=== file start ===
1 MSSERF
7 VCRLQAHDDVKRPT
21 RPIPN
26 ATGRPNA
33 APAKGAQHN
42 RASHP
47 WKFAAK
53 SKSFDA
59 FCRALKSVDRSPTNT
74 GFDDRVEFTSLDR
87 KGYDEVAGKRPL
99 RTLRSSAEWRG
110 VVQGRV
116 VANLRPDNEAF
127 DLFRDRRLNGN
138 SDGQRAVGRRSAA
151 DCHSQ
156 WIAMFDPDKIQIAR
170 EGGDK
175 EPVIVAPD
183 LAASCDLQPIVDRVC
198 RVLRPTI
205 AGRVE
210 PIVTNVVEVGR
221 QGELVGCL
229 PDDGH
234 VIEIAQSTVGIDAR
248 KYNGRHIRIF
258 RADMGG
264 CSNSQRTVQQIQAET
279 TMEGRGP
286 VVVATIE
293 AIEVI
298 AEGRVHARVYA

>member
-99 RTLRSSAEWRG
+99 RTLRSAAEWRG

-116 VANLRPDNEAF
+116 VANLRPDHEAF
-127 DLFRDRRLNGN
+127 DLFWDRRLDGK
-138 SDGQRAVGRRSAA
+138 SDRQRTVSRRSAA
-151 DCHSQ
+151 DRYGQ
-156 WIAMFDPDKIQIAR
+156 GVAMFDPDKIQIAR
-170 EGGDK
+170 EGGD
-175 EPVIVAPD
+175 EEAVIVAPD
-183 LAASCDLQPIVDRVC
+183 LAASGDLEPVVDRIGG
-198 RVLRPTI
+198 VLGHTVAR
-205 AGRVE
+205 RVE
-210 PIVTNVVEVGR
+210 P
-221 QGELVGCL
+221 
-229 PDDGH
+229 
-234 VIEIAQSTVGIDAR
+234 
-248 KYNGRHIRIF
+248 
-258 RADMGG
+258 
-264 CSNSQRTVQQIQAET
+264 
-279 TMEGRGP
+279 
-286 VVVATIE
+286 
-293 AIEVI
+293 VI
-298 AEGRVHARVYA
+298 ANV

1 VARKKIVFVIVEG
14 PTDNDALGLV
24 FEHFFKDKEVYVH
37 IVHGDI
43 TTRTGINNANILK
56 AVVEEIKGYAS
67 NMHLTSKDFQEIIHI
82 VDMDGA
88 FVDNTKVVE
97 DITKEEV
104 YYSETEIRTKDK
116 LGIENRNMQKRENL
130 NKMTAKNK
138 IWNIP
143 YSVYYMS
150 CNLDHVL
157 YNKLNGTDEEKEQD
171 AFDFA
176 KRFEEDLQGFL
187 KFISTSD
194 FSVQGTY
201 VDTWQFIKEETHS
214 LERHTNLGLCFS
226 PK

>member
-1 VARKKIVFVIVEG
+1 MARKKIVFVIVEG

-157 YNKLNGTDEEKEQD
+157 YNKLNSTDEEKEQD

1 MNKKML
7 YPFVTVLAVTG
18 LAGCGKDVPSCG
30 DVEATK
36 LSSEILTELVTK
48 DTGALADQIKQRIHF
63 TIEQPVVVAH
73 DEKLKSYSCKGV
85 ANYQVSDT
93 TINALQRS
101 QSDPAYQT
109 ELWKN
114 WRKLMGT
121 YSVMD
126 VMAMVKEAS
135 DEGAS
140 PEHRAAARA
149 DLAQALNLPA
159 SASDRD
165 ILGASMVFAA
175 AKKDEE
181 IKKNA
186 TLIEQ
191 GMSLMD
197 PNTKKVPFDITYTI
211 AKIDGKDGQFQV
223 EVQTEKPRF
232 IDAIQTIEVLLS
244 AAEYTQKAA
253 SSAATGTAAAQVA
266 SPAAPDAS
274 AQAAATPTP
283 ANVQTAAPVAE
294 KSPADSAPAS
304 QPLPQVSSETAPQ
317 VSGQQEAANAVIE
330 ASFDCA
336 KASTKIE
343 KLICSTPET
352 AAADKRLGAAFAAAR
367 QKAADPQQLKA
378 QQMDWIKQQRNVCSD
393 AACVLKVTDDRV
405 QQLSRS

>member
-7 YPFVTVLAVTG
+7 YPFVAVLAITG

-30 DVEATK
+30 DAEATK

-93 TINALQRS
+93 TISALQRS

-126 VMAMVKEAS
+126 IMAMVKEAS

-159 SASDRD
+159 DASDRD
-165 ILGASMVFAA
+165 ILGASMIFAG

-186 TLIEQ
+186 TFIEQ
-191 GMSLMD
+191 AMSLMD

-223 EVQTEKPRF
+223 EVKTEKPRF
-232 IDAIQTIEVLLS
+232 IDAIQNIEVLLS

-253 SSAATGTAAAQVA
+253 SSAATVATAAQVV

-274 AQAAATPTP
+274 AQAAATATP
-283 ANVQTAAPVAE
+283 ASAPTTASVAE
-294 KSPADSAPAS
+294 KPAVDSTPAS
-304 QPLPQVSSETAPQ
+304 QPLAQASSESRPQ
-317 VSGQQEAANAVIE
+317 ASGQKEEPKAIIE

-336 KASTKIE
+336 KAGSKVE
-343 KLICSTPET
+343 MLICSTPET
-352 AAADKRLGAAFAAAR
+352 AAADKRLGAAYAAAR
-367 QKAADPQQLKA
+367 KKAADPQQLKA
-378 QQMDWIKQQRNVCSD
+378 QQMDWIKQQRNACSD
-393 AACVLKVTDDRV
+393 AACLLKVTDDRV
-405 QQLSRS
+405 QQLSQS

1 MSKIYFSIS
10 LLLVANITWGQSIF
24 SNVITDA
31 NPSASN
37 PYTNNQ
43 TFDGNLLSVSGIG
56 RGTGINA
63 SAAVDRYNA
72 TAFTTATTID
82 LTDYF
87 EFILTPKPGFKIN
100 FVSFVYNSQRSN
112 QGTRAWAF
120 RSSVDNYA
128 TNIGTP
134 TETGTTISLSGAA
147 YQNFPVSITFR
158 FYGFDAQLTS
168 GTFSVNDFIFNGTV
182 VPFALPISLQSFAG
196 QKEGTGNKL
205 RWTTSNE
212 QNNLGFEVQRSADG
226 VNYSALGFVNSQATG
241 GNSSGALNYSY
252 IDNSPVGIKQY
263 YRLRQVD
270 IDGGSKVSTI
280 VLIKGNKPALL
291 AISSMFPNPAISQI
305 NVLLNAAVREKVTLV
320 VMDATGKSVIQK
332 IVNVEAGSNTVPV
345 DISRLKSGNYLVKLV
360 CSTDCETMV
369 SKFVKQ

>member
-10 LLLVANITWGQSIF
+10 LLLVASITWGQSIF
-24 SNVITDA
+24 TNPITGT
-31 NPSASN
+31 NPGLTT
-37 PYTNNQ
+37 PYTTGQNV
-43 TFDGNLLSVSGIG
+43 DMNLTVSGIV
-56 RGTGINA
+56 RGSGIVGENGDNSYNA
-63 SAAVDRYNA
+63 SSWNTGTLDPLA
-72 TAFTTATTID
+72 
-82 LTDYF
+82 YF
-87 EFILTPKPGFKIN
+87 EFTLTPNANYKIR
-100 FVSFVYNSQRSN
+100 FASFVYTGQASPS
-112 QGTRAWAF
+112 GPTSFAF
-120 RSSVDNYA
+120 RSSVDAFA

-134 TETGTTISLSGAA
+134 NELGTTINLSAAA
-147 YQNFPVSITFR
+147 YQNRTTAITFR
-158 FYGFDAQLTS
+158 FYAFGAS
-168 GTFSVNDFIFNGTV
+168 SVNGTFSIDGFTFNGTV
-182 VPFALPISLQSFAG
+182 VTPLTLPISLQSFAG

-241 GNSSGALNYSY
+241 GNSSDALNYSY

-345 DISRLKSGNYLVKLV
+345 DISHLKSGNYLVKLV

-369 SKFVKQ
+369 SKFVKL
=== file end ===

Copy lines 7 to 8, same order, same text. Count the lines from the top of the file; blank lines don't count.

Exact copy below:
47 WKFAAK
53 SKSFDA